The conductivity cell is switched to impose a bipolar signal across it using an ADG884 as shown in Figure 6. The ADG884 has 0.5 Ω typical on-resistance and is operating at a single 3.3 V supply. The switching is controlled by a PWM signal from the microcontroller board. The frequency of this signal is userconfigurable to 94 Hz for low conductivity measurements and 2.4 kHz for high conductivity measurements.
The signal across the conductivity cell is amplified by a gain of 10 using the AD8220 low input bias current instrumentation amplifier operating at a single 5 V supply with input signals up to 0.25 V as shown in Figure 7. There is also a user-configurable jumper selector P6, which provides for a system zero-scale calibration.
The output of the instrumentation amplifier passes through two parallel sample-and-hold circuits. As shown in Figure 8, the sampling of the AD8220 output is controlled by the ADG836, a dual SPDT switch, which has low charge-injection and is operating at a single 3.3 V supply with input signals of up to 2.5 V.
The switch connects the two parallel sample-and-hold circuits using PWM1 and PWM2 at the middle of the positive and negative cycles of the main PWM1 signal. The switching diagram for the three PWM signals and the voltage across the conductivity cell is shown in Figure 9.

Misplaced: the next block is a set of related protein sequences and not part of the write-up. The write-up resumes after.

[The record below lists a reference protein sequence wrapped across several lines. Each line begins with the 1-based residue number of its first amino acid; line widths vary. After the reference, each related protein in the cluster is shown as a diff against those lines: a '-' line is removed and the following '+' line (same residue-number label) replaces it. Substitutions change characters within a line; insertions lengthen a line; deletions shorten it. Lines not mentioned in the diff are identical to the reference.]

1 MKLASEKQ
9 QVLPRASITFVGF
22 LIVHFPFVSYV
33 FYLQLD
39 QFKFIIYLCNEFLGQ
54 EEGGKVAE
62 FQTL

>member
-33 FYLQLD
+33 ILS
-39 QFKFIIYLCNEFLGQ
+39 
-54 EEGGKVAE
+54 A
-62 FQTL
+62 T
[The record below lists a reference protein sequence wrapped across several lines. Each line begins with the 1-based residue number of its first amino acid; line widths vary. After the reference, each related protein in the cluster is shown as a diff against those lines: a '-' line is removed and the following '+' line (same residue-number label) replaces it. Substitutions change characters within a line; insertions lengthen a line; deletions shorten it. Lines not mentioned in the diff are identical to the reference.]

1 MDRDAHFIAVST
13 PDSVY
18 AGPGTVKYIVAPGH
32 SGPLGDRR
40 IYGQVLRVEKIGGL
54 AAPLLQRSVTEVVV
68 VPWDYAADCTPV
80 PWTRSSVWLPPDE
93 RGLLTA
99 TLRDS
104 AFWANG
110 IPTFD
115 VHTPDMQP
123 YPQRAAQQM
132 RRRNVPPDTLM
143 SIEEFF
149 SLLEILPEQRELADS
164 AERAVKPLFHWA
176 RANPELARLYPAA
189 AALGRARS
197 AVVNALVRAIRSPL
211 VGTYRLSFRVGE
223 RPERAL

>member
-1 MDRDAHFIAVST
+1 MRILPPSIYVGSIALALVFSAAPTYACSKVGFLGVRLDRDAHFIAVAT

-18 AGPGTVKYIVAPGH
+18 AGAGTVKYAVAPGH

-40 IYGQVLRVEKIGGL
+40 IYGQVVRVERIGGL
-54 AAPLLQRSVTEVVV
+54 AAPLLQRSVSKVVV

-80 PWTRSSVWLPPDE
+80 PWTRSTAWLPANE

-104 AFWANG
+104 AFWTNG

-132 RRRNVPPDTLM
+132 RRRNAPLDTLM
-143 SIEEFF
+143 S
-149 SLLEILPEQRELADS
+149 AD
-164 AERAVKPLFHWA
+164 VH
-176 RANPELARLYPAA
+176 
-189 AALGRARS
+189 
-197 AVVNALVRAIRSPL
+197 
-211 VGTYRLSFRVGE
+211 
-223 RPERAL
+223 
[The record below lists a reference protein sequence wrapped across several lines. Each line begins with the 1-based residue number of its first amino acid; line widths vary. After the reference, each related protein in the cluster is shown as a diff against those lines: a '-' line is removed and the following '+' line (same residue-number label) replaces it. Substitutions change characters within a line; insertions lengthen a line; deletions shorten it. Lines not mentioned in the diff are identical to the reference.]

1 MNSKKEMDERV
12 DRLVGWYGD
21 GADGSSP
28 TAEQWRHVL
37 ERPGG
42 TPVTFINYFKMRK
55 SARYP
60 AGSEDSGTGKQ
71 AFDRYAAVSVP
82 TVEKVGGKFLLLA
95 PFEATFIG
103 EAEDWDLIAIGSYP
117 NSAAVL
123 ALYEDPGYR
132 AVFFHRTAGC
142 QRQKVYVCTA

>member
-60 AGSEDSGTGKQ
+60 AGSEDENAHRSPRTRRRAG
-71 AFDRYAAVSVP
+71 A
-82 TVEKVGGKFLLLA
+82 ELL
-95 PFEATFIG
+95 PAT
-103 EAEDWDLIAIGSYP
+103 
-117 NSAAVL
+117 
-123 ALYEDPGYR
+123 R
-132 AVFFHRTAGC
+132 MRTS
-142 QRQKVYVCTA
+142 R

This sampling method decreases the electrode capacitance effects at the beginning of the PWM1 signal state change as well as the electrode polarization effects occurring at the end of each state. This causes the output of the sample-and-hold circuit to be two dc levels corresponding to ten times the positive and negative voltage values across the conductivity cell, respectively.
The maximum charge injection due to the switching is 40 pC, which constitutes an error of 40 pC ÷ 47 µF ≈ 851 nV. The worst case drop voltage is the product of half the period of the low frequency switching and the droop rate, which is the worst-case leakage current of the ADG836 and the worst-case bias currents of the AD8628 divided by the hold capacitance. As shown in Equation 4, this drop voltage is theoretically 23 nV.
The outputs of A2 and A3 AD8628 buffer amplifier are applied to the single-ended ADC AD7124-8 input channels, AIN7 and AIN8, respectively. These input channels are referenced by default to the AD5683 reference voltage. AD7124-8 is userconfigurable to perform either single or continuous sampling. It is also user-configurable to perform a system zero-scale calibration using the selectable precision resistors in P5 or read the multiplexer on-resistance using the input channels from the 20 Ω and 200 Ω gain resistors.
The positive and negative output voltages is computed from the 24-bit unipolar ADC code using Equation 5.
ADCCODE is the 24-bit unipolar code of the signal sample.
VREF is by default 2.5 V
Equation 6 shows the calculation of the peak-to-peak voltage across the conductivity cell from the AD8628 output voltages.
The current through the conductivity cell can be calculated from the peak-to-peak cell voltage, gain resistance, and excitation or DAC voltage using Equation 7.